March 11, 2015: A State Department inspector general report is released which refutes Clinton’s assertion made one day before.

Tom Blanton (Credit: NSA Archives / George Washington University)

Tom Blanton (Credit: NSA Archives / George Washington University)

On March 10, 2015, Clinton claimed that her decision to use a private email account “for convenience” didn’t interfere with the State Department’s ability to retrieve those emails later. But a March 11, 2015 inspector general report highlights how poorly the department has permanently archived emails. 

For instance, in 2011, only 61,156 department emails out of a billion were formally archived, a rate of far less than one percent. In 2013, the number—41,749—was even lower.

The report suggests that most employees “who did not use record emails as intended [said] they were usually unaware of what types of information should be saved as record emails. The department does not give employees adequate training to distinguish between information that should be preserved as records and information that may be discarded.” Furthermore, “Many interviewees expressed a fear that if participants in a debate knew that their opinions would be permanently recorded or accessible in searches, they would not express their opinions in an uninhibited manner.” (Politico, 3/11/2015)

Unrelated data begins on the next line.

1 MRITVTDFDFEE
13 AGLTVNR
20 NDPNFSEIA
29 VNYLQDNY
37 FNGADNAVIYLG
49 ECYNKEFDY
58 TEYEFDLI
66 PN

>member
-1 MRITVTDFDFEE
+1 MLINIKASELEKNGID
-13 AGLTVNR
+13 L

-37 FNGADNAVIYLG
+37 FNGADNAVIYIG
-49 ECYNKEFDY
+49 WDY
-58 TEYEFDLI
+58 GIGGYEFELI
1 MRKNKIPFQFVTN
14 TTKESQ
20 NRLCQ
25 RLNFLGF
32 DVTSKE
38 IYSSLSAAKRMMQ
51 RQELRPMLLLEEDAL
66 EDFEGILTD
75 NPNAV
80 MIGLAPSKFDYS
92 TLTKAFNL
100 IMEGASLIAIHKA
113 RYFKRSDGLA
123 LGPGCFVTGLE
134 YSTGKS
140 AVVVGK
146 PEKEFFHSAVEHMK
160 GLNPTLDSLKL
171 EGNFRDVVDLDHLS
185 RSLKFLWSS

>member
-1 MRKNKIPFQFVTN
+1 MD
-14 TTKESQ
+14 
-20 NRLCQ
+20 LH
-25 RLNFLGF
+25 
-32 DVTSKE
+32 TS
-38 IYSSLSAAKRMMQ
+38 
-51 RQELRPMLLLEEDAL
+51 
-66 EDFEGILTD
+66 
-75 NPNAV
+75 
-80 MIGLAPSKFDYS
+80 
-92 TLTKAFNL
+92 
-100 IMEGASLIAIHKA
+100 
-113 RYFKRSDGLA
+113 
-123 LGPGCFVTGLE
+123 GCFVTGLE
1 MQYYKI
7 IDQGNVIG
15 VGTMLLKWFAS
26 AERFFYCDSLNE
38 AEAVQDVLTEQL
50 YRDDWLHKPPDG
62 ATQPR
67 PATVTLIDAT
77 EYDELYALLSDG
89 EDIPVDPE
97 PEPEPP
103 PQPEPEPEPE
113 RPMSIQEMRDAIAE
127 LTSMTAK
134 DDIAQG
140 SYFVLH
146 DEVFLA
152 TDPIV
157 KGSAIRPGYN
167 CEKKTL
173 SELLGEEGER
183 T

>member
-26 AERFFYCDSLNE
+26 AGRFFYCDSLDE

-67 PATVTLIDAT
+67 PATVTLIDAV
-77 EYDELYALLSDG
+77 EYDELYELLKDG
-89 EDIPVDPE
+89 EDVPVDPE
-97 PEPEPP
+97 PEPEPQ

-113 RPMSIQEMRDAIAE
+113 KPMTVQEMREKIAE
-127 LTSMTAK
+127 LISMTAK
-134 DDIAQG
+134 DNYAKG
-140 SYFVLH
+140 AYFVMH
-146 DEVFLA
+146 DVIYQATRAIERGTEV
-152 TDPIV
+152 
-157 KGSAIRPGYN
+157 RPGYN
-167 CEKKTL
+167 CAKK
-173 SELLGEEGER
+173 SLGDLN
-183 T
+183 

Tom Blanton, director of the government’s National Security Archive, comments, “Just because [Clinton] sent to people at ‘’ addresses, it’s not at all a guarantee that it’s been preserved.” Additionally, “When an official leaves office, and most of her direct aides in fact have left the State Department, within 90 days the IT [information technology] folks at State wipe out their accounts unless there’s a special intervention.” (National Public Radio, 3/11/2015)